Team members left our homes on Thursday morning for an afternoon flight to Miami, where we stayed overnight so we could return to the airport at 5:00 a.m. for a Friday morning charter flight to Santiago. The scheduled 8:00 a.m. departure turned into a seven-hour-plus delay, so it was 4:30 p.m. by the time our World Atlantic Airlines MD-80 (“The Pride of Miami Tech”) coasted over Cuba’s southeastern coast, made a lazy counterclockwise loop over the Caribbean Sea, and settled onto the airport’s long runway, built parallel to the shore.

            The airport has only three or four gates – planes pull up in front of the small terminal and lower onboard steps while a dozen or more ground crew members direct us to the immigration hall, get the luggage, and service the plane. One charter plane comes in from Miami each week, along with a few other flights.

            Most of the passengers are Cuban-Americans who have come to visit family members and deliver supplies that aren’t available in Cuba. Every family brings multiple boxes or huge duffel bags of goods: a wrapping service at the airport winds layers of wide, colorful plastic wrap around them (at the “promotional price” of only $15 each), apparently to decrease the chances of close inspection or theft.

            There is confusion in the crowded luggage and customs room at the airport. We had been given careful instructions for filling out a required immigration document, but we weren’t given any forms. Apparently, local immigration officials have stopped bothering with customs forms for obvious foreigners. So, while other passengers weighed their excess baggage and paid customs fees, we were waved out the door and into the bright tropical afternoon.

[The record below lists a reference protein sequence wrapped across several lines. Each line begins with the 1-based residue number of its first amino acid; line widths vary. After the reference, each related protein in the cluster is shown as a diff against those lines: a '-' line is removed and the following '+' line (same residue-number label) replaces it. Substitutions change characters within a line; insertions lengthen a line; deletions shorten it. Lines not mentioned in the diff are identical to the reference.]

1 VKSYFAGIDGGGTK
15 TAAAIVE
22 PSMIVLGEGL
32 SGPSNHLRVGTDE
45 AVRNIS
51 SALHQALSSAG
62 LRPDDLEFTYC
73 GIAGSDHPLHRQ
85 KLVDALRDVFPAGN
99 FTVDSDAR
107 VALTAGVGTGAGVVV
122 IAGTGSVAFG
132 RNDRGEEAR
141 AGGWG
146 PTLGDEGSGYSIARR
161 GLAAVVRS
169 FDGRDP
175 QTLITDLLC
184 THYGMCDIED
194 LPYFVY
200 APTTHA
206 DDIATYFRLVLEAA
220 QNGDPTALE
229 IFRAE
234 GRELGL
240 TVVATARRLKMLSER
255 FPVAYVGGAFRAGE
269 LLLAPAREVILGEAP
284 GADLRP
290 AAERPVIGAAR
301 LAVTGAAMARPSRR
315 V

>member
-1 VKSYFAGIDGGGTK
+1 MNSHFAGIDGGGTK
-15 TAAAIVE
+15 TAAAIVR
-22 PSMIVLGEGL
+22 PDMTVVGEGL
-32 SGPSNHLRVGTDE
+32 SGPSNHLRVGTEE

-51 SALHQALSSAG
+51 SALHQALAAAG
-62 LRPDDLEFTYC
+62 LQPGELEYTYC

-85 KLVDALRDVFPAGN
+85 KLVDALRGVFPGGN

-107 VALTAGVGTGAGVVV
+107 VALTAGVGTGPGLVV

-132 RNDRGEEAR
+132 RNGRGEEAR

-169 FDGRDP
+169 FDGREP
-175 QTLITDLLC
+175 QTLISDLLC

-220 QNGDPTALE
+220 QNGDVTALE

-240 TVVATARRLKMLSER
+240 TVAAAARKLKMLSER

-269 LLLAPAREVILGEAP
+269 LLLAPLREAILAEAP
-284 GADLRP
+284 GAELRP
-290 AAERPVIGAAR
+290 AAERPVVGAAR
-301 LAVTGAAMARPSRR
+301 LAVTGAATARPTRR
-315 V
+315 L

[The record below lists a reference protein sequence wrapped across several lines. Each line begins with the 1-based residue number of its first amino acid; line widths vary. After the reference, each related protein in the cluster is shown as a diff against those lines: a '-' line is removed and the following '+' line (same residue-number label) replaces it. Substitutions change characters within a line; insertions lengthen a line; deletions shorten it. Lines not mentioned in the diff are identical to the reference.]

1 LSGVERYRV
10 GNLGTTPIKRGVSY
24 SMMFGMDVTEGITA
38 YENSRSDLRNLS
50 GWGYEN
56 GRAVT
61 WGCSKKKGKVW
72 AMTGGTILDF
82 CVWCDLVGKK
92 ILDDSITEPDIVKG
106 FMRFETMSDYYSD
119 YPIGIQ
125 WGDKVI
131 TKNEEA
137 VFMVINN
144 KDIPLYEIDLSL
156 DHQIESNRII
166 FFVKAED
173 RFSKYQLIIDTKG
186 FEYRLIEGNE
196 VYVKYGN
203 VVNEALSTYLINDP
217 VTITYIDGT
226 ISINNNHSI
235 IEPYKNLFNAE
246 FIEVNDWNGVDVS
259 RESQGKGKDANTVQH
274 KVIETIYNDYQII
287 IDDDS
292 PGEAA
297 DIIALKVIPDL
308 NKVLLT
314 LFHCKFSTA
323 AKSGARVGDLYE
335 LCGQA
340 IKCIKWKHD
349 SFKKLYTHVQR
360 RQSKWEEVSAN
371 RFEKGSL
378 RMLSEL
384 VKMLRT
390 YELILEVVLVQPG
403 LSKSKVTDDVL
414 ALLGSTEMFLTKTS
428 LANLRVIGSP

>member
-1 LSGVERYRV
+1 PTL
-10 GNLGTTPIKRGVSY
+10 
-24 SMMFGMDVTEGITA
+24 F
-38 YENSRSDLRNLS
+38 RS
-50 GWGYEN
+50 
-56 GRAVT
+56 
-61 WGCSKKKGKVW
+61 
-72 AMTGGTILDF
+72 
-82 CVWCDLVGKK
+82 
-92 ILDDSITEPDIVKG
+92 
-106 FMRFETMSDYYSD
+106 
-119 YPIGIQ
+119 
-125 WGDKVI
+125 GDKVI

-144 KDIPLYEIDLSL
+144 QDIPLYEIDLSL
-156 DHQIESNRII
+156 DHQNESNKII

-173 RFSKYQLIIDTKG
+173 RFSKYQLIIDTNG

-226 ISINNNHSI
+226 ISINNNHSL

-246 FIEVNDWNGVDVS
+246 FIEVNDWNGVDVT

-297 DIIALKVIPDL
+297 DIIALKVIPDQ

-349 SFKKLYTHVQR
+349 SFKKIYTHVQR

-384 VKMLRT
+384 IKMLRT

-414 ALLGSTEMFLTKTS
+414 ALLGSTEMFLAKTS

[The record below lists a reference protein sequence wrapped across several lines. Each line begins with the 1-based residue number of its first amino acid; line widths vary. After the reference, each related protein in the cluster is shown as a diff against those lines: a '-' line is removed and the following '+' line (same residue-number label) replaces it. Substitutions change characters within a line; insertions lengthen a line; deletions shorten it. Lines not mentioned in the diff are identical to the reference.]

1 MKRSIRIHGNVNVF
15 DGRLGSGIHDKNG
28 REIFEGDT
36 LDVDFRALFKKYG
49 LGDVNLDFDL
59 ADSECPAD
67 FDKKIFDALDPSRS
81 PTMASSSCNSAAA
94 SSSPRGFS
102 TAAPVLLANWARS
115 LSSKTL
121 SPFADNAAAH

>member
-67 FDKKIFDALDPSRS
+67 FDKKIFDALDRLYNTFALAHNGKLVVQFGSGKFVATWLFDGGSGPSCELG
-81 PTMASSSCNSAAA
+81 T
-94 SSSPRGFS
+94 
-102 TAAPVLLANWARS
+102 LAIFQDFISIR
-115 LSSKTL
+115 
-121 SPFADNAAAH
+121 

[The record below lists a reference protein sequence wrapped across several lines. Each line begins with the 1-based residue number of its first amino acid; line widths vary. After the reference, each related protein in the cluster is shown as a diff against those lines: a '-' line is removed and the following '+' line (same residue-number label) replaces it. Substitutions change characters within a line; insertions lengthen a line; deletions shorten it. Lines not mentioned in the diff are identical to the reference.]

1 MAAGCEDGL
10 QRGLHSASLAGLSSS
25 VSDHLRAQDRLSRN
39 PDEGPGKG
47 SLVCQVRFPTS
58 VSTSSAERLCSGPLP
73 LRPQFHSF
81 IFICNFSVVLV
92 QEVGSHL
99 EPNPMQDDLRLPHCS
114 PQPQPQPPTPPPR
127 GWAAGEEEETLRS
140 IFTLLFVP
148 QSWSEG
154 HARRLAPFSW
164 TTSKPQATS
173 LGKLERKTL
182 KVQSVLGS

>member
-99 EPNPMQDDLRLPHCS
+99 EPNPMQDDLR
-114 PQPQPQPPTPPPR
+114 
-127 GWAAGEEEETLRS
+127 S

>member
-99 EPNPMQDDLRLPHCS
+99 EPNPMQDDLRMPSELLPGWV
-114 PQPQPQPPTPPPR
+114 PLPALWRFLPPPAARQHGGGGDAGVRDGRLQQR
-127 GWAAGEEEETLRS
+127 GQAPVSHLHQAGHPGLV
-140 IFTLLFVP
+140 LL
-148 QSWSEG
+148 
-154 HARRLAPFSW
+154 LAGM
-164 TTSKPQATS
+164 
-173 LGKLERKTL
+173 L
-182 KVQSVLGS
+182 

Cuba is famous for the number of really old cars and trucks that remain on the road. American cars from the fifties, prior to the boycott, are common: Chevys and Fords, Buicks and DeSotos, Pontiacs and Chryslers, the occasional Willys Jeep. We are told that many of them have been retrofitted with diesel engines because diesel fuel is much cheaper on the black market. Old Russian Ladas are fairly common. A variety of other imported cars are available in slightly newer models, but even they are inclined to belch the black exhaust of burning oil. Our van has no functional air conditioning, so we ride with the windows open and endure the fumes. Locals breathe through handkerchiefs.

Castle El Morro once defended Santiago Harbor            After two days of travel and anticipation, team members were ready to work, but our hosts took us sightseeing on Saturday (San Juan Hill – where there are several statues but none to Teddy Roosevelt – and Castle El Morro). On Saturday evening, we attended a church service celebrating a local girl’s fifteenth birthday, a major event in Hispanic culture.

            A beautiful young girl, having been feted with parties all day long, followed a procession of younger girls into the church. Dressed much as a bride would be, she sat on a special seat at the front of the church while a variety of people sang for her or gave her advice. Afterward, the party paraded out for a reception with cake. We opted for bed.

            Tomorrow, we go to church. Lots of church.

(Note: these blogs are being posted on a delayed basis because no Internet was available in our location.)